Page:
Training with a beginner’s mind

11863411_10104608205121877_1956146338604029029_n.jpg“In the beginner’s mind, there are many possibilities, but in the expert’s there are few.” – Suzuki Roshi

The more I train dogs and the more I learn about animal behavior, the less I know. Perhaps it’s a cliche. Perhaps it’s taboo to admit, particularly when there are so many self-proclaimed “whisperers” in the dog world who claim to have a guaranteed solution for every behavior question, and a rigid prescription for every type of behavior problem. “Expertosis” is inevitable in any field.

But in the dog training industry, it’s important not to confuse expertise with rigidity.

I’ve been studying mindfulness for several years, and continually find parallels between mindfulness and training, particularly training with fearful dogs. Lately, the phrase “beginner’s mind” has been particularly relevant.

“Beginners come to new experiences not knowing so much and therefore open. This openness is very creative. It is an innate characteristic of the mind. The trick is never to lose it. That would require that you stay in the ever- emerging wonder of the present moment, which is always fresh. Of course you will lose beginner’s mind in one way, when you cease to be a beginner. But if you can remember from time to time that each moment is fresh and new, maybe, just maybe, what you know will not get in the way of being open to what you don’t know, which is always a larger field. Then a beginner’s mind will be available in any moment you are open to it.” – Jon Kabat-Zinn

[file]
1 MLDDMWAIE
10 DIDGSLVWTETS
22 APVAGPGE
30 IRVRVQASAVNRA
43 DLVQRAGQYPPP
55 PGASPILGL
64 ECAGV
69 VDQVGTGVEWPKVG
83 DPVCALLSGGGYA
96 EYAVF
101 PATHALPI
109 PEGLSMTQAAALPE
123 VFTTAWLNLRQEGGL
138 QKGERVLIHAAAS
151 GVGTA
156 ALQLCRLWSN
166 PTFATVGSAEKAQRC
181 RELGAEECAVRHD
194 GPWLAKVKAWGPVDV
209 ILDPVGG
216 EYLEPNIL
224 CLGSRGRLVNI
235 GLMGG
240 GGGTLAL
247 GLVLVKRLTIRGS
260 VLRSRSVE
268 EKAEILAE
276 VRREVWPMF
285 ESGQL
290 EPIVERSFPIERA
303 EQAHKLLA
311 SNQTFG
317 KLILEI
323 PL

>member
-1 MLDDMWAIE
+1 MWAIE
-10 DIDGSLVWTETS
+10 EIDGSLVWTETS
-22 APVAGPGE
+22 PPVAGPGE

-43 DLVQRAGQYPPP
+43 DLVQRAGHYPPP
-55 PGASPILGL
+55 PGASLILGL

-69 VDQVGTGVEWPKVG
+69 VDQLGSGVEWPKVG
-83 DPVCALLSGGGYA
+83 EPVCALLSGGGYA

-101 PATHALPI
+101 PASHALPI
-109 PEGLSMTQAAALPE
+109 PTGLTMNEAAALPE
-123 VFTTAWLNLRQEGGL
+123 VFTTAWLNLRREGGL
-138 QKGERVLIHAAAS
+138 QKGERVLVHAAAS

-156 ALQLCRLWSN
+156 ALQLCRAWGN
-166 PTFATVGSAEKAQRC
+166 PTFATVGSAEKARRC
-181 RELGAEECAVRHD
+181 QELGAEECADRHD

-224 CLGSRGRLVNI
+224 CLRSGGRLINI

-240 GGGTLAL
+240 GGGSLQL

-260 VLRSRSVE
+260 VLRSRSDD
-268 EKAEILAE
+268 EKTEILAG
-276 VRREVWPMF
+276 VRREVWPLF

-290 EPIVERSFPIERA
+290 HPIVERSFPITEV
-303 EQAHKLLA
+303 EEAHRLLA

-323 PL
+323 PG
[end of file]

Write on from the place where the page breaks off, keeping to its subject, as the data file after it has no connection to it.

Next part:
Beginner’s mind means being acutely aware of what’s happening during the training session: Your mechanics, your timing, your location, as well as the dog’s internal state.

Beginner’s mind means being fluid during the sessions and adjusting based on your observations; training the dog in front of you, even if that dog is different from the dog you had been anticipating going into the training session.

Beginner’s mind also means pulling back if the dog isn’t ready, accepting if a dog isn’t yet comfortable to push ahead in the training plan, and going at the dog’s pace to ensure the dog is safe and comfortable each step of the way.

–  Maureen Backman, MS, CTC, PCT-A is the owner of Mutt About Town dog training in San Francisco. She is also the founder of The Muzzle Up! Project and Muzzle Up! Online. To get in touch, email her at  To purchase her training DVDs, visit Tawzer Dog.

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